Add hay or straw mulch to facilitate sprouting, particularly on sloping areas. This helps prevent soil erosion and cuts down on watering. However, don’t use too much mulch. The more you use, the more likely you are to get weeds.
Don’t start mowing until the new grass is about 1½" tall.
Fix Driveway Cracks
Is your driveway fading, or cracking and crumbling? Patching cracks in asphalt and concrete driveways will prevent water seepage and further cracking. You can find everything you need at your local True Value hardware store. Whether your driveway is concrete or asphalt, before you patch, wash it with a pressure washer and let it dry.
For asphalt driveways, choose a water-based acrylic filler/sealer. For best results, use filler/sealers that fill cracks up to 1/8" wide and look for crack fillers that contain rubberized asphalt emulsion.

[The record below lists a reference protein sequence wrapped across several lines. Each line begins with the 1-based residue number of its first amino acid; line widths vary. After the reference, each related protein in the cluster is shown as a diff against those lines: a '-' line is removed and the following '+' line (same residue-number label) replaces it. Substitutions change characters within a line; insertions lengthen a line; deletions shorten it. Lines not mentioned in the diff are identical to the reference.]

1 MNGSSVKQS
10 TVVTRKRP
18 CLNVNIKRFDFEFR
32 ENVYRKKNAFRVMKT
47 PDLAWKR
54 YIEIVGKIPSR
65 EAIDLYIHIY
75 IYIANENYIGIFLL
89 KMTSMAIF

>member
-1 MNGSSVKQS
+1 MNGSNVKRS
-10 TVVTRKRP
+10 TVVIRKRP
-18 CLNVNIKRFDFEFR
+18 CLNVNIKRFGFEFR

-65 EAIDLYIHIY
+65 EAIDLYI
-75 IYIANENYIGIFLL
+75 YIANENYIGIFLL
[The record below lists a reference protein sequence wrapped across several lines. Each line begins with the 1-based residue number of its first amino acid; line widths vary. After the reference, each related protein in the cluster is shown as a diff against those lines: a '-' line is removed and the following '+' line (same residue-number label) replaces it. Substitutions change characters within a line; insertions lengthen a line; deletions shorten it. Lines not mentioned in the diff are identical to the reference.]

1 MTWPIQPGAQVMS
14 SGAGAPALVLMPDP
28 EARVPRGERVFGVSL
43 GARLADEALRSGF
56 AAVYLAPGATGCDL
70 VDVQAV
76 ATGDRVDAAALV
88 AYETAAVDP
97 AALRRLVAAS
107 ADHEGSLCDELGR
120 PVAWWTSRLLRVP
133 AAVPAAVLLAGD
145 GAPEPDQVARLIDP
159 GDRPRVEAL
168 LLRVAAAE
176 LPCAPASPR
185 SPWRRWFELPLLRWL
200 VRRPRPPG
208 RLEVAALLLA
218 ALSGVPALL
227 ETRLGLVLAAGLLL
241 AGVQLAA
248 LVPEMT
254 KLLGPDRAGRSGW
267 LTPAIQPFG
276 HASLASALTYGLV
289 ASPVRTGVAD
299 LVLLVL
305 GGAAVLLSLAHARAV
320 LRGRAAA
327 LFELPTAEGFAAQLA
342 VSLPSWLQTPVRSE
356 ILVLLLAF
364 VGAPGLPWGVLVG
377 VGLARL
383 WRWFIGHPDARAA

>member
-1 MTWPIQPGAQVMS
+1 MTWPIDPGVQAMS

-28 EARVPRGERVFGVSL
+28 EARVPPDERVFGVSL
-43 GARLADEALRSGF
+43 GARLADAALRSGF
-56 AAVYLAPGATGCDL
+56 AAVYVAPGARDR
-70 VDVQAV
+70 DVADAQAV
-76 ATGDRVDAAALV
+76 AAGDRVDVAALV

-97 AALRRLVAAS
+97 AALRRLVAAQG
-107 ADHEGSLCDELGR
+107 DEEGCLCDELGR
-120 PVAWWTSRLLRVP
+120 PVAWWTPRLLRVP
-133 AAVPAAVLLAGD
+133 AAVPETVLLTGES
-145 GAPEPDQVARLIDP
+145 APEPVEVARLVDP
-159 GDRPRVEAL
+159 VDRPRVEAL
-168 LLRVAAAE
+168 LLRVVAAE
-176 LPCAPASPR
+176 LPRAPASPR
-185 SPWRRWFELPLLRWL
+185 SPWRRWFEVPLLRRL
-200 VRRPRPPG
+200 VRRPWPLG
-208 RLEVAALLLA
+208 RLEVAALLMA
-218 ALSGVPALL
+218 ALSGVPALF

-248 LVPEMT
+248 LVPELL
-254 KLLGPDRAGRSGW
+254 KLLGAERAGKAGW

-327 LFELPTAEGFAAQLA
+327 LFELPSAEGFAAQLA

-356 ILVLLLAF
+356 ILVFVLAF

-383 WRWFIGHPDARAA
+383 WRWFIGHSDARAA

For cracks up to ½", use crack filler. Be sure to keep the filler in the crack, not on the driveway surface. For cracks ½" to 2" wide, fill the crack with nonporous foam backer rod material before applying crack filler. Potholes or cracks that are wider than 2” require a little more repair. You will need to use cold-patch blacktop to fill them. After filling holes and cracks, seal the asphalt with asphalt sealant.
To fill hairline concrete cracks, you can usually use a patching compound to make the repair.
Use gloves, goggles and a dust mask when preparing the driveway or handling cement products.
To patch large concrete cracks (more than 1/8'' wide and 1/2'' deep), use foam backer rods and then patch the area as you would with a small crack. For more detailed steps, read Repair Driveway Cracks.
Maintain Your Front Door or Entryway
An updated front door and entryway instantly upgrade the look of your home. If your door is dirty but in good shape, a thorough cleaning, refinishing, staining or painting often does the trick. Read Update Your Entryway for more tips and advice on refreshing your front entryway.